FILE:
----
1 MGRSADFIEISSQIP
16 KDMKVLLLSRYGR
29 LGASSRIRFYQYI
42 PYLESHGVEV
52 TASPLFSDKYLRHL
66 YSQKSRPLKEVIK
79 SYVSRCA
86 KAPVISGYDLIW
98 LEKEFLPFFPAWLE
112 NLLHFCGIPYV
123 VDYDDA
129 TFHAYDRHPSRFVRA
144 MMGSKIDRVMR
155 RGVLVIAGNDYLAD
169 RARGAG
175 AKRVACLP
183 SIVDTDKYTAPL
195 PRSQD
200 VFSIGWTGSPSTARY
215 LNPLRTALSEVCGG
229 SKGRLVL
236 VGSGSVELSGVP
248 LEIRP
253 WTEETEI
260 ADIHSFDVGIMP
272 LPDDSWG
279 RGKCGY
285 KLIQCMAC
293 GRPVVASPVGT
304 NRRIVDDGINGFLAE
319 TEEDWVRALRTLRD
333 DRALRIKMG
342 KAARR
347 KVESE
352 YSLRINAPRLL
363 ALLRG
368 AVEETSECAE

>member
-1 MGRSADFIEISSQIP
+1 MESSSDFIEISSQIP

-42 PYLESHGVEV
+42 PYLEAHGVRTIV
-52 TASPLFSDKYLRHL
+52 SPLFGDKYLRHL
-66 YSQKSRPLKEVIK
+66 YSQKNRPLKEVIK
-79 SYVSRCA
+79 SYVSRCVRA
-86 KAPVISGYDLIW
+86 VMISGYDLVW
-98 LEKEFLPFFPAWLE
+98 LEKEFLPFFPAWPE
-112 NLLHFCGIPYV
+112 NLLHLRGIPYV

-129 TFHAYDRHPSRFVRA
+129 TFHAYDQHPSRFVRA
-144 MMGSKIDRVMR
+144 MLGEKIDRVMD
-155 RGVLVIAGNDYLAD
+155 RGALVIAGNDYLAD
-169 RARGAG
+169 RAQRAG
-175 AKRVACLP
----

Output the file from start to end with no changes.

1 MGRSADFIEISSQIP
16 KDMKVLLLSRYGR
29 LGASSRIRFYQYI
42 PYLESHGVEV
52 TASPLFSDKYLRHL
66 YSQKSRPLKEVIK
79 SYVSRCA
86 KAPVISGYDLIW
98 LEKEFLPFFPAWLE
112 NLLHFCGIPYV
123 VDYDDA
129 TFHAYDRHPSRFVRA
144 MMGSKIDRVMR
155 RGVLVIAGNDYLAD
169 RARGAG
175 AKRVACLP
183 SIVDTDKYTAPL
195 PRSQD
200 VFSIGWTGSPSTARY
215 LNPLRTALSEVCGG
229 SKGRLVL
236 VGSGSVELSGVP
248 LEIRP
253 WTEETEI
260 ADIHSFDVGIMP
272 LPDDSWG
279 RGKCGY
285 KLIQCMAC
293 GRPVVASPVGT
304 NRRIVDDGINGFLAE
319 TEEDWVRALRTLRD
333 DRALRIKMG
342 KAARR
347 KVESE
352 YSLRINAPRLL
363 ALLRG
368 AVEETSECAE

>member
-1 MGRSADFIEISSQIP
+1 MESSSDFIEISSQIP

-42 PYLESHGVEV
+42 PYLEAHGVRTIV
-52 TASPLFSDKYLRHL
+52 SPLFGDKYLRHL
-66 YSQKSRPLKEVIK
+66 YSQKNRPLKEVIK
-79 SYVSRCA
+79 SYVSRCVRA
-86 KAPVISGYDLIW
+86 VMISGYDLVW
-98 LEKEFLPFFPAWLE
+98 LEKEFLPFFPAWPE
-112 NLLHFCGIPYV
+112 NLLHLRGIPYV

-129 TFHAYDRHPSRFVRA
+129 TFHAYDQHPSRFVRA
-144 MMGSKIDRVMR
+144 MLGEKIDRVMD
-155 RGVLVIAGNDYLAD
+155 RGALVIAGNDYLAD
-169 RARGAG
+169 RAQRAG
-175 AKRVACLP